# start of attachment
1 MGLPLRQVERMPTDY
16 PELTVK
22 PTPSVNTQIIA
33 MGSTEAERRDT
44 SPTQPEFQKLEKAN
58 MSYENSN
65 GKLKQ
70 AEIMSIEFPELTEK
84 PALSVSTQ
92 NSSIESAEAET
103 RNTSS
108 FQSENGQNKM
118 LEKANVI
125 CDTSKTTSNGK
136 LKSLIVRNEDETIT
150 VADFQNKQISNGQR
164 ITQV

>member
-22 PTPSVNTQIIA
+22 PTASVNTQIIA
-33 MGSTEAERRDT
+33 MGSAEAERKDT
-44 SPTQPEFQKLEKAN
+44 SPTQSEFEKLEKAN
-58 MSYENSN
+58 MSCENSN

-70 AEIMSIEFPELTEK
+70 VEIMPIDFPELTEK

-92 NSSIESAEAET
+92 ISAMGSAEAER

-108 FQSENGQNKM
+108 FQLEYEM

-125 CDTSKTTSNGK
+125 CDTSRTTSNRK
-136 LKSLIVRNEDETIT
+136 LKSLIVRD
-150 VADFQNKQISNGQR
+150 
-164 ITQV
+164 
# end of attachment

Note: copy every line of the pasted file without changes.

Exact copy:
1 MGLPLRQVERMPTDY
16 PELTVK
22 PTPSVNTQIIA
33 MGSTEAERRDT
44 SPTQPEFQKLEKAN
58 MSYENSN
65 GKLKQ
70 AEIMSIEFPELTEK
84 PALSVSTQ
92 NSSIESAEAET
103 RNTSS
108 FQSENGQNKM
118 LEKANVI
125 CDTSKTTSNGK
136 LKSLIVRNEDETIT
150 VADFQNKQISNGQR
164 ITQV

>member
-22 PTPSVNTQIIA
+22 PTASVNTQIIA
-33 MGSTEAERRDT
+33 MGSAEAERKDT
-44 SPTQPEFQKLEKAN
+44 SPTQSEFEKLEKAN
-58 MSYENSN
+58 MSCENSN

-70 AEIMSIEFPELTEK
+70 VEIMPIDFPELTEK

-92 NSSIESAEAET
+92 ISAMGSAEAER

-108 FQSENGQNKM
+108 FQLEYEM

-125 CDTSKTTSNGK
+125 CDTSRTTSNRK
-136 LKSLIVRNEDETIT
+136 LKSLIVRD
-150 VADFQNKQISNGQR
+150 
-164 ITQV
+164 